The Lowland

The Lowland

A Novel

Pre-loaded Audiobook - 2013
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Born just fifteen months apart, Subhash and Udayan are inseparable brothers, one often mistaken for the other in the Calcutta neighborhood where they grow up. But they are also opposites, with gravely different futures ahead. It is the 1960s, and Udayan, charismatic and impulsive, finds himself drawn to the Naxalite movement, a rebellion waged to eradicate inequity and poverty; he will give everything, risk all, for what he believes. Subhash, the dutiful son, does not share his brother's political passion; he leaves home to pursue a life of scientific research in a quiet, coastal corner of America. But when Subhash learns what happened to his brother in the lowland outside their family's home, he goes back to India, hoping to pick up the pieces of a shattered family, and to heal the wounds Udayan left behind -- including those seared in the heart of his brother's wife.
Publisher: New York, N.Y. : Random House Audio, [2013]
Edition: Unabridged
Copyright Date: ©2013
ISBN: 9781467649148
1467649147
Branch Call Number: TALK LAHIRI PLAYAWAY
Characteristics: 1 audio media player (approximately 13 hr.) : digital, HD audio ; 3 3/8 x 2 1/8 in
Alternative Title: Low land
Lowland

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TheresaAJ
May 26, 2015

This novel follows the lives of two brothers, Subhash and Udayan, who follow very different political paths in post-colonial India. Born shortly after independence, they come of age during the turbulent 1960s. One brother joins a radical political group while the other goes to America to study. Although continents apart, their individual decisions have repercussions for each other and Ghoti, the woman who married both brothers. Lahiri always writes engrossing novels that illuminate the Indian immigrant experience in America.

m
maipenrai
Apr 23, 2014

*** stars. Growing up in Calcutta, born just fifteen months apart, Subhash and Udayan Mitra are inseparable brothers, one often mistaken for the other. But they are also opposites, with gravely different futures ahead of them. It is the 1960s, and Udayan--charismatic and impulsive--finds himself drawn to the Naxalite movement, a rebellion waged to eradicate inequity and poverty: he will give everything, risk all, for what he believes. Subhash, the dutiful son, does not share his brother's political passion; he leaves home to pursue a life of scientific research in a quiet, coastal corner of America. When Subhash learns what happened to his brother in the lowland outside their family's home, he comes back to India, hoping to pick up the pieces of a shattered family, and to heal the wounds Udayan left behind, including those in the heart of his brother's wife. **** I am a fan of Ms. Lahiri and loved "The Interpreter of Maladies" for which she won the Pulitzer Prize.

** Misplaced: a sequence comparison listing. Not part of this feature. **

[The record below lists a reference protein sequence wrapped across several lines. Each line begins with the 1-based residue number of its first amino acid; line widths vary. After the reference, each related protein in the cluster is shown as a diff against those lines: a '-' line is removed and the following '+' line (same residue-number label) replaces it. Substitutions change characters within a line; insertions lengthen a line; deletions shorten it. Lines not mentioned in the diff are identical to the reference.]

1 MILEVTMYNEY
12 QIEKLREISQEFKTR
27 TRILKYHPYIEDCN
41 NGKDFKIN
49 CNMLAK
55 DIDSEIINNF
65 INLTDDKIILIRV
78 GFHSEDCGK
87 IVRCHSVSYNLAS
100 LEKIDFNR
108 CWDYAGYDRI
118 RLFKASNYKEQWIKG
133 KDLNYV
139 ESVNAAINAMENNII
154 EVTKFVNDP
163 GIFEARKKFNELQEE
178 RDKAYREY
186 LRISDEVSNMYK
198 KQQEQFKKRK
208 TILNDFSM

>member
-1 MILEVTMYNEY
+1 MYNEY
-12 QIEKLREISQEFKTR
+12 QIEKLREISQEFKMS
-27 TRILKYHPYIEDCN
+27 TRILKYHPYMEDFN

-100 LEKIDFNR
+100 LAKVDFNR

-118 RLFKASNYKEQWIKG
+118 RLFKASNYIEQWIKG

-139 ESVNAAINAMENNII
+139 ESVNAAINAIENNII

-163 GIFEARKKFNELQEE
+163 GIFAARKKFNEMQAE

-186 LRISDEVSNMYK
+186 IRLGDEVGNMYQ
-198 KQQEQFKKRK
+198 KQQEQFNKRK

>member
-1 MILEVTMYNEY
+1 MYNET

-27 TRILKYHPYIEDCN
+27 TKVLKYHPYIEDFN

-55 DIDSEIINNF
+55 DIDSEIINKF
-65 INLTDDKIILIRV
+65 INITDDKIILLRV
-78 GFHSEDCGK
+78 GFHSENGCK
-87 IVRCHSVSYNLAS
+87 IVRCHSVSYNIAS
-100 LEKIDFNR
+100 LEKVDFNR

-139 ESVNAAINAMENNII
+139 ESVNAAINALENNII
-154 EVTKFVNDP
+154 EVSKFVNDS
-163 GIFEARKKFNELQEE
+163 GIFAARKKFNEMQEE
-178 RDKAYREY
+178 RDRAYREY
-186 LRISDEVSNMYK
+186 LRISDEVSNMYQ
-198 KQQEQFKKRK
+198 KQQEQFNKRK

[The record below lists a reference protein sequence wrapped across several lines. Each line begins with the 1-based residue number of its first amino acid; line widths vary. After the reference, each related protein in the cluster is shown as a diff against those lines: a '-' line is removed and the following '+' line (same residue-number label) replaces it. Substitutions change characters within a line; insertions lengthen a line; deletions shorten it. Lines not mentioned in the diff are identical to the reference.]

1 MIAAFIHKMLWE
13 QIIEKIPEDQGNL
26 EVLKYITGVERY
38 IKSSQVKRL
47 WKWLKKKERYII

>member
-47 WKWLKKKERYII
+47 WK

"Interpreter" is a set of stories, each one of which captured my heart. For some reason I could not bond as well with the characters in this novel. The brothers' parents are very traditional in their beliefs and do not understand either son or their daughter-in-law. Udayan and his bride have a violent history which haunts Guari throughout her life. Subhash is a good man, but he never asks for or demands the love and respect he and his daughter deserve. He is always a good boy / a good son. I liked his daughter best. She makes her choices without second guessing and tells her mother how unacceptable her behavior was. I wish her father could have done the same.

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